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Cubs Prospect Perspective: Juan Mora

Here’s a guy who might be blocked in the Cubs organization. Could they get any value in trade for him?

Photo by Rich Graessle/Icon Sportswire via Getty Images

For a while, I’ve wanted to write an article, but I had no real way to introduce it, or to play it out. Kind of like when you have one of those really fascinating dreams that, when you... well.... when you try to put them into words, they don’t hold together well at all. Nonetheless, I’ve held the idea, wanting to do an article, but I had nothing, really. Even with doing an obscene number of player perspectives, I couldn’t find a way. I received some news from one of my colleagues who does something similar to what I do in a completely bizarre way. Suddenly, I’m hitting “dream crazy” sort of rhetoric. That all leads to a prospect perspective on infielder Juan Mora.

Juan Mora

Second Base. Born September 30, 1999. Mazatlan, Mexico
Signed by the Cubs as an international free agent.

Baseball trades are an interesting beast. The original basis for a trade used to be: “I’d prefer what you have, and you’d prefer what I have.” Tuna sandwich for a PBJ cut edge to edge in triangles. Or whatever. Yours seems preferable to mine. It used to be entirely possible, in sports or life, for a win/win swap. Now, we’ve become so aggressive at trying to, I dunno, ruin each other’s happiness that, “I’m happy with the trade, and so are you” is no longer the goal. Which it always should be. “If you’re happy, I’m happy.”

Mutual sabotage seems to be why some people roll out of bed, and it’s seeped into baseball transactions. “The Braves got what they wanted in the Joc Pederson trade, and so did the Cubs” seems as alien of a concept as a Hatfield sending a McCoy a genuine Valentine Card. Then, toss in a heaping portion of “You want me to be angry because (insert player here) got traded,” and any baseball transaction is seemingly perceived to break another individual’s soul, or a wasted opportunity at possibly being able to do that.

Sometimes, a trade ought to be more about: “This guy is completely stalled or blocked in our system. I want him to be able to play for an organization that will give him a chance to do well.” On a You Tube video, someone told of a room with about 1,000 balloons, each with a person’s name on it. Given five minutes, nobody could find “their” balloon. When the instructions were changed to: When you find a balloon, get the balloon to that person. At that point all the people had their balloon in five minutes.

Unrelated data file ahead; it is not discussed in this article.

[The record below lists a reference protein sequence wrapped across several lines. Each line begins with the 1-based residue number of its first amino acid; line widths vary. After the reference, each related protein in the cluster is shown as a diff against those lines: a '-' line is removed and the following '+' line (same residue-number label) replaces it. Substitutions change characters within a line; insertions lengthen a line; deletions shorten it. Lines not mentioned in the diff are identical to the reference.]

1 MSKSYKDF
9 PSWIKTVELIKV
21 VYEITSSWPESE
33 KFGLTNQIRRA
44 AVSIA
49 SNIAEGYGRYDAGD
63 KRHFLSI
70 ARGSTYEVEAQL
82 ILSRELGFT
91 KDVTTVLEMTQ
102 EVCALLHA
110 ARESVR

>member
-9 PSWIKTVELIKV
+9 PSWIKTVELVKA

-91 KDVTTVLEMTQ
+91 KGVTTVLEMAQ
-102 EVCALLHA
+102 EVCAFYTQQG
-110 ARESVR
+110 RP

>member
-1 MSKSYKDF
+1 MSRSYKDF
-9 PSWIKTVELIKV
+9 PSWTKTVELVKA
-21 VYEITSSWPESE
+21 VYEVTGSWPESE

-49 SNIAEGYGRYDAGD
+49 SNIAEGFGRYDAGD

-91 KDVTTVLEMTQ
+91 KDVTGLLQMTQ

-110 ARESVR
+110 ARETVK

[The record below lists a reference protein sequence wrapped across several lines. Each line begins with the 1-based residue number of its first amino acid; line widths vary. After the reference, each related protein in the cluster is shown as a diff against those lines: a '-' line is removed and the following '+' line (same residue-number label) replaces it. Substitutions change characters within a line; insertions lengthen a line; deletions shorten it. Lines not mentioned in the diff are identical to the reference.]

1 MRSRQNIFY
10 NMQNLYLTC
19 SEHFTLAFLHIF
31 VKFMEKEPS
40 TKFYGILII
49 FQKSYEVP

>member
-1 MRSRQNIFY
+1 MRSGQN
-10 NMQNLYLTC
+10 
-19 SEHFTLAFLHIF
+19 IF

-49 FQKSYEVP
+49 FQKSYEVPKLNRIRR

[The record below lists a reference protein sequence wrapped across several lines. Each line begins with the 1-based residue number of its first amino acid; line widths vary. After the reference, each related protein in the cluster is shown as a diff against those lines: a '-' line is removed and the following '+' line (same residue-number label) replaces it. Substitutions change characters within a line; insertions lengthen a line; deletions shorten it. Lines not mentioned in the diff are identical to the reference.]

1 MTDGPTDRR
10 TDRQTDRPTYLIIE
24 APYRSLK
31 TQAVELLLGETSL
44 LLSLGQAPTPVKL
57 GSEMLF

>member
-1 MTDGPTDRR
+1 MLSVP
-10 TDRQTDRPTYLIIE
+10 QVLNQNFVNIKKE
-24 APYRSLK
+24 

The baseball draft is down to 20 rounds. My idea, back awhile ago was to add two rounds to the draft with the caveat that no team could make their selection. They could only get benefit from their selection if they traded it. It gets to be the end of spring training, and a team is long (or short) a position at a level, and they trade a 21 or a 22 for an extra whatever. Likely every team could make that sort of an exchange, if they were looking to. Or, perhaps, the Cubs get into a “need to add Koyie Hill” situation like in 2012. Instead of a cash trade, they send a 22nd round pick.


I enjoy baseball trades. As I write this, I would love to have a new name to pore over. But, alas, no. Nobody wants to makes trades involving the 40-man roster, because those are as scarcely available as hen’s teeth, now. Even minor league spots are limited to 190 during the off-season. It’s not like anyone wants to add anyone before the Rule 5 Draft, regardless.

Nonetheless, one of my co-conspirators dropped me a name within the last week, with a justification. I’m not going to say the Cubs “will” or “should” sign former Red Sox and Blue Jays pitcher Jose Espada, but my co-conspirator put me on the trail of thinking the Cubs signing Espada might well happen from a logical sense. Hearing “the Cubs sign Espada” would be both humorous and rewarding, because it makes sense, though there’s no certainty, only innuendo. It’s certainly not to the level of rumor.

You’re wondering what all this has to do with Juan Mora.

Sometimes, a player probably ought to go elsewhere. Juan Mora was on the Cubs Mesa Arizona Complex League team in 2021. After two seasons in the Dominican Summer League, with his second (2019) being far more successful, he had nowhere to play in 2020. When 2021 rolled around, the Cubs had two fewer teams going, and Mora lost at-bats to both players in front of him developmentally and less developed professionally. Ed Howard and Kevin Made were plugged in with Myrtle Beach. Reggie Preciado was taking his at-bats, as were recent draft selections BJ Murray, Liam Spence, and James Triantos. Despite it all, Mora had an OPS of 1.054 in a league where the OPS was .745.

Mora can hit, and should be playing, regularly, somewhere. However, being blocked behind so many players in his general level of development, it would be nice if he’d get an honest look with another organization. However, nobody is likely to offer a valid piece for him, as prospects are the petroleum of the MLB automobile’s pipeline. As an introduction to “trading draft picks,” I’d definitely like to see my idea of “two draft picks that are only of value if traded” get a look, if only so the Cubs can get something back for Mora. (I’d imagine most organizations have someone in the wrong place at the wrong time, but few people seem to be honest and magnanimous enough to give the other organizations their proper respect.)